Digital Health Science Digest – Issue 37
The first hospital-based gaming app for children, wearables *not* helpful for weight loss(?!?!), and more in this week’s digest!
The Digital Health Science Digest is a bimonthly newsletter compiled by Duke Digital Health. We bring you the most interesting research publications, policy news, and other fun digital health science stuff.
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St. Joseph’s Children’s Hospital launched the first hospital-based game app in the country. It helps familiarize patients with the hospital environment and offers health information. In future versions, children will be able to play with each other.
Novartis is adding digital coaching to some of its drug trials in an effort to improve adherence. Coaching will be used in both intervention and control groups, and will be an optional add-on to drug therapy.
A new mHealth study revealed that over half (58%) of US smartphone owners have shared medical information over the Internet. This article argues that these numbers indicate a shift in attitudes towards data sharing; specifically, that fears about security are waning. What do you think?
Protocol: A 6-month pilot aims to test the feasibility and efficacy of the Filipino Americans Go4Health Weight Loss Program, which is a mobile phone-based randomized controlled trial for Filipinos with type 2 diabetes. Did you know: Filipino Americans have the highest prevalence of obesity and type 2 diabetes compared to all Asian subgroups and non-Hispanic whites?
A web-based intervention for Chinese traumatized individuals found higher engagement with the website among rural participants as compared to urban participants.
Surprising results from a weight loss intervention among young adults found that adding a fitness wearable to a standard behavioral intervention (low-calorie diet, group counseling sessions, dietary self-monitoring) resulted in less weight loss over 2 years (compared to the group that didn’t get the wearable). Might there be something about passive monitoring that makes us rely more on the device than we should to do the work for us? Or does the type of wearable matter? Or maybe it’s something else? #talkamongstyourselves
Did you know that this week is Prescription Opioid and Heroin Epidemic Awareness Week? To mark the occasion, the FDA is launching the 2016 Naloxone App Competition. The competition hopes to spur innovation around connecting people who are experiencing an overdose with others nearby who may carry naloxone, a life-saving antidote. The deadline to register is October 7th.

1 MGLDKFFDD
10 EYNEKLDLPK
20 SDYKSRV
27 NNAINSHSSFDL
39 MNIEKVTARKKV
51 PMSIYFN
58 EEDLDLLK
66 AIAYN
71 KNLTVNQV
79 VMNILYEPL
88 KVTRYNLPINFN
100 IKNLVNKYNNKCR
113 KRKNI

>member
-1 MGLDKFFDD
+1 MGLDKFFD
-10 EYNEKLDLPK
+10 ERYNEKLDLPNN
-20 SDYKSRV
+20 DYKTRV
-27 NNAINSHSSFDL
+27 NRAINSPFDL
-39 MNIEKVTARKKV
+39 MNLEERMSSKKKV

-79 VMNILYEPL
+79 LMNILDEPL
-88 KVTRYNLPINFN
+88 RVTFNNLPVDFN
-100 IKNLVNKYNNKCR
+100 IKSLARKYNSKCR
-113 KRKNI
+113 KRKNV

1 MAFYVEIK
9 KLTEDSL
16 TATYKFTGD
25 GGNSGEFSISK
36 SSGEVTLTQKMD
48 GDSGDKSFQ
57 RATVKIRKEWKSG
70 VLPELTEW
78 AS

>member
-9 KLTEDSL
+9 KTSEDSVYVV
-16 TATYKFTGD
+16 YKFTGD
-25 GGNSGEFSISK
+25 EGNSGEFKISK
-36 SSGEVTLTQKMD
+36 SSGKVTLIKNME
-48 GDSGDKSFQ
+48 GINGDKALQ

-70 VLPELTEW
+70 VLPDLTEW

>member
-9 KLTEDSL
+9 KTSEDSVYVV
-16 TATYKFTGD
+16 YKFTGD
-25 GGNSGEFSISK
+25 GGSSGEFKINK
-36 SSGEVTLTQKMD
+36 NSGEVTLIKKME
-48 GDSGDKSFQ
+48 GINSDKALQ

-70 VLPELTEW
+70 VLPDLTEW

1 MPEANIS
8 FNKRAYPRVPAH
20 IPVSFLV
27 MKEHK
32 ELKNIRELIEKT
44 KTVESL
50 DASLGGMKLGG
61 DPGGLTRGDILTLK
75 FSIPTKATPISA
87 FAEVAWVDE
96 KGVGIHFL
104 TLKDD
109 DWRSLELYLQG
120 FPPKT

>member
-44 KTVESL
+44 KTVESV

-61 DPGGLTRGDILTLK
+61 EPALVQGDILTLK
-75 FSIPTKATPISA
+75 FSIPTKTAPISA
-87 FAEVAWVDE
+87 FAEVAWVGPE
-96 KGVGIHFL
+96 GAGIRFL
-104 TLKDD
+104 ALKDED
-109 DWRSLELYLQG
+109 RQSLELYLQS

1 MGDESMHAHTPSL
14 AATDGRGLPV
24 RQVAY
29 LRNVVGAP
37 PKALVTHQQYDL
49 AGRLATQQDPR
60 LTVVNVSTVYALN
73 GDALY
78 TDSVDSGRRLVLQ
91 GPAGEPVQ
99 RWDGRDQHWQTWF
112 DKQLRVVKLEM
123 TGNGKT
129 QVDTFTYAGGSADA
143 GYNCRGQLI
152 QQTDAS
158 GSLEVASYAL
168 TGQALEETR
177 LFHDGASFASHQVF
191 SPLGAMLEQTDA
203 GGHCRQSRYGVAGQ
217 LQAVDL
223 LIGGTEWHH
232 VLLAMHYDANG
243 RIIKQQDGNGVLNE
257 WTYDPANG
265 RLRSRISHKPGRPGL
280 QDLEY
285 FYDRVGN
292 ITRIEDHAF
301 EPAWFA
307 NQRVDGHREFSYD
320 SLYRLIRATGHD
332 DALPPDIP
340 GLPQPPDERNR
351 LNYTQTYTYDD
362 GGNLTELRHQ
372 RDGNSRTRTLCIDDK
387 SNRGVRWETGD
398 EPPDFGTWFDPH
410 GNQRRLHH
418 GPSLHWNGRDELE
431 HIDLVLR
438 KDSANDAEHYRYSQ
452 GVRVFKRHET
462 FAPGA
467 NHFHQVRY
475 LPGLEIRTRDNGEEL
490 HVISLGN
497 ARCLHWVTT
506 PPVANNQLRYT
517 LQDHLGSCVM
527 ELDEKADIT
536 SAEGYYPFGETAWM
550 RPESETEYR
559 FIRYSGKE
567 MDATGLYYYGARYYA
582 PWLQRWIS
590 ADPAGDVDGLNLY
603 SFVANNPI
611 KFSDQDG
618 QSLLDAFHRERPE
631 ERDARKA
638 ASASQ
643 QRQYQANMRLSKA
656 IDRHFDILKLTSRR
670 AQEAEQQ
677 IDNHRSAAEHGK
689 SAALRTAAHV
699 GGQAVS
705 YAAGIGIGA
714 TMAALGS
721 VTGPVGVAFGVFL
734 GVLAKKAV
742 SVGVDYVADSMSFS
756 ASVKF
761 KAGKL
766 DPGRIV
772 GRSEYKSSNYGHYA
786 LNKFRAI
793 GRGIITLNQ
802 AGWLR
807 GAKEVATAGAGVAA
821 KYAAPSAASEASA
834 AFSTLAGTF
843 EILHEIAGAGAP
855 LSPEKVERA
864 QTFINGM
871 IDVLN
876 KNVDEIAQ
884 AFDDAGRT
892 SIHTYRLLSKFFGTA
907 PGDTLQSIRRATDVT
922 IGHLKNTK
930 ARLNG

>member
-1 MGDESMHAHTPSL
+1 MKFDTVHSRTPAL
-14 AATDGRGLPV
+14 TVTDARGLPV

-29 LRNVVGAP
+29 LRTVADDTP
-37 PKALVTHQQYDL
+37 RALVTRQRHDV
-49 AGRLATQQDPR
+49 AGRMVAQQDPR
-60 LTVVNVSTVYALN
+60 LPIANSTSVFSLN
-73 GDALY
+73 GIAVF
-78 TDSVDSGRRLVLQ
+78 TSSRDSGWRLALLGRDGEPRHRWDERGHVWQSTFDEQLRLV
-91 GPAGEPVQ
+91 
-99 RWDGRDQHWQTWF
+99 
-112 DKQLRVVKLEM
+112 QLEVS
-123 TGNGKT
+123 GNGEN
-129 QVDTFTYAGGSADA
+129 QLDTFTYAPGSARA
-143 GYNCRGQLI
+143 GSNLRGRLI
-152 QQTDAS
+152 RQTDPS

The USDA will fund 7 new telemedicine programs (joining 36 others) through its Distance Learning and Telemedicine grant program. The program focuses primarily on rural areas of the US and funds initiatives to use telehealth in myriad ways, from a 24-hour nurse help line and remote monitoring program, to offering primary and mental healthcare, to systems strengthening.
Do you use Twilio to send your SMS messages? They just launched an online resource to help users navigate text messaging rules in the 200+ countries where they work.
Remember that time we wrote a blog series with Vanessa Mason from P2Health? We do! Check out all 5 parts of Digital Health Innovations for Medically Vulnerable Populations, starting with Part 1.
Shout out to our Director, Gary Bennett, and our graduate student, Shelley Lanpher (a Duke undergrad alum!) , who gave a talk on using technology to heal the poor at yesterday evening’s #DukeForward event. We’re hoping the video will be available soon!
New Tools for Research Success @Duke
Tuesday, 9/27, 11:45a – 1p, 124 Trent Hall
DIHI’s 2nd Annual Innovation Jam – Finalist Presentations
Tuesday, 10/4, 1p – 3p, Duke South Clinic Amphitheater
Future Directions in Global Health: The DGHI 10th Anniversary Symposium
Wednesday, 10/5, 8:30am-3:30p, Great Hall, Trent Semans Center for Health Education
Registration is full; join via livecast!
Our Director, Gary Bennett, is giving a 10-minute presentation, Harnessing Technology to Address Global Health Challenges at 1:45pm.
Introduce a Girl to Photonics: Exploring Light Technologies
Hosted by the Fitzpatrick Institute for Photonics
Co-sponsors include Duke MEDx
Sunday, 10/9, 1-4pm FCIEMAS Atrium, Duke West Campus
Free and open to the public
Diabetes and Big Data: Why Medical History Matters for Machine Learning
Wednesday, 10/19, 12-1p, Hosted by the Trent Center for Bioethics, Humanities and History of Medicine
Duke Hospital Lecture Hall 2002, Lunch provided
If you’d like to submit an event or article for us to publish in our digest, please send at least 3 weeks before the event to: firstname.lastname@example.org